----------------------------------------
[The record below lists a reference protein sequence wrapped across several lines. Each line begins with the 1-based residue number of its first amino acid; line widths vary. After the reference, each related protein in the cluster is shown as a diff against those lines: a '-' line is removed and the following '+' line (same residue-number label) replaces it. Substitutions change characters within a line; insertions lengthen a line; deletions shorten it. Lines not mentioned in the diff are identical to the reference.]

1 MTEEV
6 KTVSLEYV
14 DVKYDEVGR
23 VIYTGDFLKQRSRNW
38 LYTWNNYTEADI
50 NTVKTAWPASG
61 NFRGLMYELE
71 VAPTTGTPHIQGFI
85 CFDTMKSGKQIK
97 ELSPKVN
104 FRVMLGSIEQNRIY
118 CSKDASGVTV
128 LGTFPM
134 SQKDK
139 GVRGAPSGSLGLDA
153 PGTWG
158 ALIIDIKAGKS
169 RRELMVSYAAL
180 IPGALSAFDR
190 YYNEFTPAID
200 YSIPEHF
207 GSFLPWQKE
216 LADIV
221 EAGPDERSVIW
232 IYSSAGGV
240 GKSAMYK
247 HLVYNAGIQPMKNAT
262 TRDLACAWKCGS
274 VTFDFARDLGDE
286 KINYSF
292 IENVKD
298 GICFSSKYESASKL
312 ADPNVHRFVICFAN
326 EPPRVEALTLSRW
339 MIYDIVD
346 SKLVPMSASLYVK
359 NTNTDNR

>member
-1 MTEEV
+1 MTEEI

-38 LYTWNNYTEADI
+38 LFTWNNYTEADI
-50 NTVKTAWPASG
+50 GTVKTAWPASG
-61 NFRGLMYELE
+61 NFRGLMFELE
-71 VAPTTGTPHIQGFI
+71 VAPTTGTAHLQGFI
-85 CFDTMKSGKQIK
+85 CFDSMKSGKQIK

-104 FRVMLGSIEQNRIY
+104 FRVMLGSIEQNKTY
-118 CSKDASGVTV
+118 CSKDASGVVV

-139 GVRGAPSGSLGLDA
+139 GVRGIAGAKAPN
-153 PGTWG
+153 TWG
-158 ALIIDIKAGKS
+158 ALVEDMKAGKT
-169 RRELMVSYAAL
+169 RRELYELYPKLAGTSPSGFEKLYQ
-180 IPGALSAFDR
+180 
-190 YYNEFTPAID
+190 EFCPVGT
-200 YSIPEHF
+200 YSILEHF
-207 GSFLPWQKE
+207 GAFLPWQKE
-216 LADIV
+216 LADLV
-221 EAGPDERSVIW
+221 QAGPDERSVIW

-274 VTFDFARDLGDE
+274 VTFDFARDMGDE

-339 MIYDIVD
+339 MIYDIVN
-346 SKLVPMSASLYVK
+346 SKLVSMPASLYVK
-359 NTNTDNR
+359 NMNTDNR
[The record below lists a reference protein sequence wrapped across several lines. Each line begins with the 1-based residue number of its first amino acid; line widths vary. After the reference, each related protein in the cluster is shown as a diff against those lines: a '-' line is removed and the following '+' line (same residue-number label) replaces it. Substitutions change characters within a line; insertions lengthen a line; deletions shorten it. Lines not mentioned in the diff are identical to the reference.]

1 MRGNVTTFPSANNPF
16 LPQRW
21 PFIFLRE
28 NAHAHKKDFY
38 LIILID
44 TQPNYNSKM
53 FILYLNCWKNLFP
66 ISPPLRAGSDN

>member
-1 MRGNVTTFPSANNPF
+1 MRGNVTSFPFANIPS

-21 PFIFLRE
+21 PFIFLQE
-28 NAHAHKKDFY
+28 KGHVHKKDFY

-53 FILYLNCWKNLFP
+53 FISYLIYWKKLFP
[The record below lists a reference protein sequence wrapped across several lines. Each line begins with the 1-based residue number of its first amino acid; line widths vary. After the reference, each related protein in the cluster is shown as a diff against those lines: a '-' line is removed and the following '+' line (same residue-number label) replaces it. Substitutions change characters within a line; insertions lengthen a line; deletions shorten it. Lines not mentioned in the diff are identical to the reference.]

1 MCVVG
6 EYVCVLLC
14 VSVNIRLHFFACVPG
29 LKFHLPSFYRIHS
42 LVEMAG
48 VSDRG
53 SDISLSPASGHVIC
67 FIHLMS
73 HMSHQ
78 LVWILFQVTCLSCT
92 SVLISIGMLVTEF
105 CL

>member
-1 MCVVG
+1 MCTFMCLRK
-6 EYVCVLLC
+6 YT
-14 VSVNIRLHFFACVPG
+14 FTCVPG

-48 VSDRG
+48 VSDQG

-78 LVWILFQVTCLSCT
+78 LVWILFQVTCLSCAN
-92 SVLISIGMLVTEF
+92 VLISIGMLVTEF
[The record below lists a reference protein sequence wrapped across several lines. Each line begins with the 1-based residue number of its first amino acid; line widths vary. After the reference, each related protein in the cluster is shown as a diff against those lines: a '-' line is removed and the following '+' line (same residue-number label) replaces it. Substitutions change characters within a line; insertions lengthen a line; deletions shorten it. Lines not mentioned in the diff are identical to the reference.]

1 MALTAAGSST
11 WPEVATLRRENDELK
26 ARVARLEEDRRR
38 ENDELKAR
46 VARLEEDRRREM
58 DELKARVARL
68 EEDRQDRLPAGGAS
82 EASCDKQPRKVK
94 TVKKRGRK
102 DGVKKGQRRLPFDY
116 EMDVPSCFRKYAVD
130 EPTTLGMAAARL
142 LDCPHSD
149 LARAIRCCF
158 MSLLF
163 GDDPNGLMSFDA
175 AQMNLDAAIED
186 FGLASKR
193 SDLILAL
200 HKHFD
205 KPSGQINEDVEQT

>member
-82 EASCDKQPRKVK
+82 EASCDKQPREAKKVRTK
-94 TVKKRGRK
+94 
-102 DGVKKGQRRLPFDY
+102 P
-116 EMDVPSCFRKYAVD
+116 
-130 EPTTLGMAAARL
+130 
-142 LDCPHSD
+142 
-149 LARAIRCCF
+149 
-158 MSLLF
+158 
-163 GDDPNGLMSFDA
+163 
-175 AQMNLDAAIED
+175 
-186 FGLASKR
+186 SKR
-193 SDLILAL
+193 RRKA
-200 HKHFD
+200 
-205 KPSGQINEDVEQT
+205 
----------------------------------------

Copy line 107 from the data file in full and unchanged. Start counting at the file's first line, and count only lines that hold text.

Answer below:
42 LVEMAG